[racket-dev] cross-module function inlining

From: Matthew Flatt (mflatt at cs.utah.edu)
Date: Thu Dec 1 09:49:44 EST 2011

The bytecode compiler now supports cross-module inlining of functions.
As a result, for example, `empty?' and `cons?' should now perform just
as well as `null?' and `pair?'.

To avoid expanding bytecode too much, the compiler is especially
conservative about which functions it chooses as candidates for
cross-module inlining. For now, the function body must be very small
--- roughly, less than 8+N expressions for a function of N arguments.

Based on that size constraint, the compiler would not automatically
determine that `map', `for-each', `andmap' and `ormap' are good
candidates for inlining. Those functions have been annotated to
encourage the compiler to make them candidates for inlining, anyway.
You can similarly annotate your own functions using the pattern

 (define-values (<id>) 

Yes, this pattern is a hack; I don't have a better idea for the
annotation at the moment, but it may change.

Given an imported function that is a candidate for inlining, the usual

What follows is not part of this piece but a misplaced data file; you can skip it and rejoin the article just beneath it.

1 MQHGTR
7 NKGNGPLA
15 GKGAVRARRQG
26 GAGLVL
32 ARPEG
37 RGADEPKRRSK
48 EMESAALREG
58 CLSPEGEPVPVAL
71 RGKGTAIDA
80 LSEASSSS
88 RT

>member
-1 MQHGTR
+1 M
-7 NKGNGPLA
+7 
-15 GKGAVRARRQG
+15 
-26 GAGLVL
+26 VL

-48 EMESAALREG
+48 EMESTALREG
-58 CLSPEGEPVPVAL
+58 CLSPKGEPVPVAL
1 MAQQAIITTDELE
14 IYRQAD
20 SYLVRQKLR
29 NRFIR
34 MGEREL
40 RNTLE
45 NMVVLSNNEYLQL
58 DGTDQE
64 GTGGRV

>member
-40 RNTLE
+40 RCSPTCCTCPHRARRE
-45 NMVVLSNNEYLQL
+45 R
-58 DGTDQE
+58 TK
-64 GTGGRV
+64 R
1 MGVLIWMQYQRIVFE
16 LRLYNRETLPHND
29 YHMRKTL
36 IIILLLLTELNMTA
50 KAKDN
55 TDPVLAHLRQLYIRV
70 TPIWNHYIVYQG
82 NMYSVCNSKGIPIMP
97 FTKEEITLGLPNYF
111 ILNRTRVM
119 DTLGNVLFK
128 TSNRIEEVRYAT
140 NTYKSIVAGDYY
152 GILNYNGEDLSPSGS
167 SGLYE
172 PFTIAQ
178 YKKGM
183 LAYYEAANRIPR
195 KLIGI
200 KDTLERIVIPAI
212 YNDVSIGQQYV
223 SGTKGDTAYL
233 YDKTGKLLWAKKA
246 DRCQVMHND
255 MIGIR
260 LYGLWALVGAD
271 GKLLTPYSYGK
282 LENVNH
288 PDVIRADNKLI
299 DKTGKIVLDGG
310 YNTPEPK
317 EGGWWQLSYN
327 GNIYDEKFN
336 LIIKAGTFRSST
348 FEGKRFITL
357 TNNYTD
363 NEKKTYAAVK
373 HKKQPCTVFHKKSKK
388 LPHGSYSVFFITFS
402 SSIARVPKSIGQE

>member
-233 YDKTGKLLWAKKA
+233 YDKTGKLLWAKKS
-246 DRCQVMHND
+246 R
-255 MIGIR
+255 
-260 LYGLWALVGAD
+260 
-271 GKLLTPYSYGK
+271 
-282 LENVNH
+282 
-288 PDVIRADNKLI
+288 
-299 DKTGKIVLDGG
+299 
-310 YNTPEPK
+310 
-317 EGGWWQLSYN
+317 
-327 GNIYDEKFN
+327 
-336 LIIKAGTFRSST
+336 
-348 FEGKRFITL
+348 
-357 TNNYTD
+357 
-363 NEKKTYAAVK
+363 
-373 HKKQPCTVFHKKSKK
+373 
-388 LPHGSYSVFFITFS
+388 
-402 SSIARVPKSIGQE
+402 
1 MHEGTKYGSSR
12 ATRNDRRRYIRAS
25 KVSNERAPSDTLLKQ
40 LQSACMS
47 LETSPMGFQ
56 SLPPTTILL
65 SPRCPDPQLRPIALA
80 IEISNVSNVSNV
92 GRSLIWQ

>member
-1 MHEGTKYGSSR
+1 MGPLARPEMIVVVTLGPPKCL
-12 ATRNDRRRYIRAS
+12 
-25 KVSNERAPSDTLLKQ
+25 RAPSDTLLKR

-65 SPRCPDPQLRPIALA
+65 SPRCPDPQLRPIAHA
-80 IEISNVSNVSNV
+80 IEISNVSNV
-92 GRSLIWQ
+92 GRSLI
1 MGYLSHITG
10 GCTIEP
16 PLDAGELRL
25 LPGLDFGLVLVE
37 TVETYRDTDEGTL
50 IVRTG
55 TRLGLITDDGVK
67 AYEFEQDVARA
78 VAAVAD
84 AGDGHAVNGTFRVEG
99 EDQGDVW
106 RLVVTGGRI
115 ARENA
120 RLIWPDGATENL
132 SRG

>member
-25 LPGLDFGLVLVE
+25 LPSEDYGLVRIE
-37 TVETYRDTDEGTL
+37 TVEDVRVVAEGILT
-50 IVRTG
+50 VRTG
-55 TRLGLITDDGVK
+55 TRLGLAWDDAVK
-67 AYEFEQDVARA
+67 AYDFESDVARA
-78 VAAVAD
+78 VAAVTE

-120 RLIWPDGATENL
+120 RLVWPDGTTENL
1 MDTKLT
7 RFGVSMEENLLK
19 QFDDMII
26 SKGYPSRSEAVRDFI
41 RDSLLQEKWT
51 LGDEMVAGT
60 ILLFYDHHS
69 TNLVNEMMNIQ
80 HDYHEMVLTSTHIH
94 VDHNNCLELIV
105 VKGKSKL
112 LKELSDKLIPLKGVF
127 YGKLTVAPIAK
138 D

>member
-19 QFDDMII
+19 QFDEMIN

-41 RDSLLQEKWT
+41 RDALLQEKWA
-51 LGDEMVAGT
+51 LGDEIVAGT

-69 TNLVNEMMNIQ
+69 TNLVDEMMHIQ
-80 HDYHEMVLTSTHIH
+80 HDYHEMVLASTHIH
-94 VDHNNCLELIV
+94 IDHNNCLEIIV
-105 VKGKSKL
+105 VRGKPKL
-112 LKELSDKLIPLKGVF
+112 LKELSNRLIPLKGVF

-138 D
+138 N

heuristics apply at a call site to determine whether the function is
actually inlined. The heuristics should invariably allow functions like
`empty?' to be inlined, but `map' may or may not be inlined for a given
use --- depending, for example, on how much inlining has already
happened at the call site.

I have not yet found any useful programs that benefit immediately from
this improvement. (Some traditional Scheme benchmarks benefit from
inlining `map', of course.) The benefits are probably down the road, as
various little parts of Racket shift to take advantage of the

As always, you can use `raco decompile' to see whether a given function
call was inlined. To check whether the compiler made a particular
exported function a candidate for inlining, look for

  (define-values (<id>)

in decompiled output; the '%%inline-variant%% pattern reports that <id>
is a candidate for inlining, and <proc-1> is the variant of the
function that is used for inlining, while <proc-2> is the normal
variant of the function. (The <proc-1> and <proc-2> code may be the
same, or `<proc-1> may be less optimized in ways that keep its code
smaller and easier to inline.)

The current implementation of cross-module function inlining is just a
first cut. If you try it and don't get the kind of inlining that you
want or expect, let me know, and we can see whether improvements are in

As an example, given the definitions

  (define (f x) <something-big>)
  (define (g y) (f y))

a call to the `g' function not actually be inlined, even though `g' is
considered a candidate for inlining. The inliner doesn't currently know
how to move the reference to `f' into a different module when inlining
`g'. This limitation isn't difficult to fix, I think, but it hasn't
come up in the examples that I looked at, so I haven't tried to fix it.

Posted on the dev mailing list.